Having read this article thus far, I wouldn’t blame you if you are feeling fairly panicked about the Trump presidency. Fear not. Whilst the US President’s actions have far-reaching, potentially devastating consequences, they could also have far-reaching, potentially beneficial ones. Because he causes so much outrage across political lines, languages and continents, Donald Trump is actually an asset to the peace movement. He is so controversial and detestable that even the most apolitical among us have been inspired to protest against him.

Donald Trump has essentially become a guide on how not to run a country. In this way, he is useful for increasing awareness of the dangers of political corruption, American exceptionalism and nuclear weapons. He has forced other world leaders to show their true colours. Upon his inauguration, the U.K. Prime Minister was keen to remind Trump of the ‘special relationship’ between their countries, and she became the first foreign leader to visit Trump’s White House. The German Chancellor refused to kowtow to the President, saying: “we Europeans…have to know that we have to fight for our own future.” Tellingly,

whilst Theresa May was caught holding hands with the President, Angela Merkel was shunned when she went to shake his hand. If your country’s leader supports Trump, condemn them for this; if they don’t, show your support.

In the United Kingdom in particular, re-evaluating the ‘special relationship’ is crucial. In light of the conflicts in Iraq and Afghanistan, it is likely that the UK will be dragged into any international conflicts that Trump starts. Interestingly, it appears that opinions on British involvement on the world stage are changing. In 2017, Young Labour delegates voted in favour of a motion that called Trump a “fascist” and proposed that the UK withdraw from NATO. The motion stated that “NATO has been the lynchpin and institutional expression of American imperialism.” Through involvement in organisations like the Campaign for Nuclear Disarmament (CND), Britons can show our government how we feel about the “fascist” President. At the time of writing, a Facebook event for a Trump protest in London has 96,000 people interested. Donald Trump is said to have cancelled his proposed February visit because of his fear of a backlash. If we continue to protest and support anti-Trump organisations, what else can we pressure him into?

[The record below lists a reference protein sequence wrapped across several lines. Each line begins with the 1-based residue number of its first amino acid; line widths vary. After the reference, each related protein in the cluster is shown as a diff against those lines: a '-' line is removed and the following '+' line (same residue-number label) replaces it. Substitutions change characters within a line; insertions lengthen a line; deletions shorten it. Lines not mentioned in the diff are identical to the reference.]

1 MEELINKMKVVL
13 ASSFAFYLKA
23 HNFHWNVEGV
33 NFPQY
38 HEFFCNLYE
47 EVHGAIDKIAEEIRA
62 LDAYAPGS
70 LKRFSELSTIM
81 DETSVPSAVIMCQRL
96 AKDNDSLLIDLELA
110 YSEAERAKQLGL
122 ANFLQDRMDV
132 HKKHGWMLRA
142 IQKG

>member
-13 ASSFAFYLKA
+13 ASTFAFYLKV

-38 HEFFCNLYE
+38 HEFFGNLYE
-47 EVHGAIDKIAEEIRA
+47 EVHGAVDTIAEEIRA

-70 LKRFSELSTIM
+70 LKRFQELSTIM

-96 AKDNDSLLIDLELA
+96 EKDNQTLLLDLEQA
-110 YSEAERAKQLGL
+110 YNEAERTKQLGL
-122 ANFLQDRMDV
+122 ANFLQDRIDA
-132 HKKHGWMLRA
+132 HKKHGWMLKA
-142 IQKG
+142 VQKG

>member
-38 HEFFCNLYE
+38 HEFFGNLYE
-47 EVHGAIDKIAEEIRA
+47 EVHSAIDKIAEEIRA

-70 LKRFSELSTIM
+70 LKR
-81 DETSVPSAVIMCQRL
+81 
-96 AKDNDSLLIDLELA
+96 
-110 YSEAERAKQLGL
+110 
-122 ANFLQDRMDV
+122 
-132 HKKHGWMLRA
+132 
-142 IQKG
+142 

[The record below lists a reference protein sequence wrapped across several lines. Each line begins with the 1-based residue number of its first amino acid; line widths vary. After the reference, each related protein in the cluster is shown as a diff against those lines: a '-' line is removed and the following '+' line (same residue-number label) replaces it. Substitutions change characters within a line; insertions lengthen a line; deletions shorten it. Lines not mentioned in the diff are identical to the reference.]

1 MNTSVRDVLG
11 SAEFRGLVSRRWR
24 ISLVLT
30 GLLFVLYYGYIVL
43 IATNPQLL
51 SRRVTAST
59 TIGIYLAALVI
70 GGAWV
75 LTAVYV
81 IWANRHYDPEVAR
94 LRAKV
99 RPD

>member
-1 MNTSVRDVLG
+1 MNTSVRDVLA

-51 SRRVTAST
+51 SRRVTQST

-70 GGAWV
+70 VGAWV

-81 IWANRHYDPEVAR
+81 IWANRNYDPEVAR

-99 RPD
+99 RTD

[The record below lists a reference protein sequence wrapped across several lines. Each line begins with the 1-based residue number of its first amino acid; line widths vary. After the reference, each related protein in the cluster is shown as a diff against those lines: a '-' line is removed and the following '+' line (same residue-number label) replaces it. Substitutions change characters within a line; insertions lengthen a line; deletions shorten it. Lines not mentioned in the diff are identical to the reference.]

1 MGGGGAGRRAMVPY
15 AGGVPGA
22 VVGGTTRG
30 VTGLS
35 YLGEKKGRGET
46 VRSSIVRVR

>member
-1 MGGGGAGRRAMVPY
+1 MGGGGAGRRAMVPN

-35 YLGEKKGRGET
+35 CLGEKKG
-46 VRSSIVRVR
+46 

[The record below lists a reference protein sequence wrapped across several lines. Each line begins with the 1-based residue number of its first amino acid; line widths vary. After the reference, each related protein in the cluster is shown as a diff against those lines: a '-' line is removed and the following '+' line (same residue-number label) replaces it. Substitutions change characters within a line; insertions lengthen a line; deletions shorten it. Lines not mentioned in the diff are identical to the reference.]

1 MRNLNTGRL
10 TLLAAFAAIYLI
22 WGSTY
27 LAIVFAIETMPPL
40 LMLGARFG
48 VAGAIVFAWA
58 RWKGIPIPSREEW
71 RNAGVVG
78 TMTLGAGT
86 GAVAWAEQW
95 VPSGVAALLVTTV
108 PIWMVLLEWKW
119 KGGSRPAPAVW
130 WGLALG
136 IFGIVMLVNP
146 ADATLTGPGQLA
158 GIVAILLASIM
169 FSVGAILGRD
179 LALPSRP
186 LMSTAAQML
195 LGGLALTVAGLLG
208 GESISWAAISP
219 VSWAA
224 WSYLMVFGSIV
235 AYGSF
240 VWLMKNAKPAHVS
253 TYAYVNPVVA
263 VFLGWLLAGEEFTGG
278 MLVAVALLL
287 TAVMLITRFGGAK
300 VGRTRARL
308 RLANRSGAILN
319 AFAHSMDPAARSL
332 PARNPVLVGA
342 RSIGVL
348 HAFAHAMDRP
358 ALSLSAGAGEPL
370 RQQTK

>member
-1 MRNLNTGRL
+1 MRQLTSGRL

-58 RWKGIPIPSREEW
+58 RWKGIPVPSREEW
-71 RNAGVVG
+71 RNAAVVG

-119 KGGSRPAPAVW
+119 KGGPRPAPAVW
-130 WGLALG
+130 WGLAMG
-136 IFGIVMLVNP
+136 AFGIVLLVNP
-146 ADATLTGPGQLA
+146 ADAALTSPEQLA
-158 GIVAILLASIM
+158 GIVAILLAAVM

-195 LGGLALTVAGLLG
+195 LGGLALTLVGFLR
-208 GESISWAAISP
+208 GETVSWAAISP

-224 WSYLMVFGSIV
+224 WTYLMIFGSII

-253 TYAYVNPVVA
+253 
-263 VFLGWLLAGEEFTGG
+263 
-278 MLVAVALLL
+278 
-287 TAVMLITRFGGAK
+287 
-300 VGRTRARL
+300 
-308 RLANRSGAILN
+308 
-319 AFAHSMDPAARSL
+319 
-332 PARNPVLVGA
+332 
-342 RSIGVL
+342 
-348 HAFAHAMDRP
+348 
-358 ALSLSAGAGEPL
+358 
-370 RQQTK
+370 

Many of us exist in a bubble. As our lives are not directly threatened by nuclear weapons every day, some of us develop the view that they are necessary, harmless, or even stand to protect us in some way. Many people who support nuclear weapons believe that they are preparation for a worst-case doomsday scenario. I would argue that, with Donald Trump in charge of the world’s second largest nuclear arsenal, we are living in this worst-case scenario. Ironically, nuclear disarmament would make us all safer.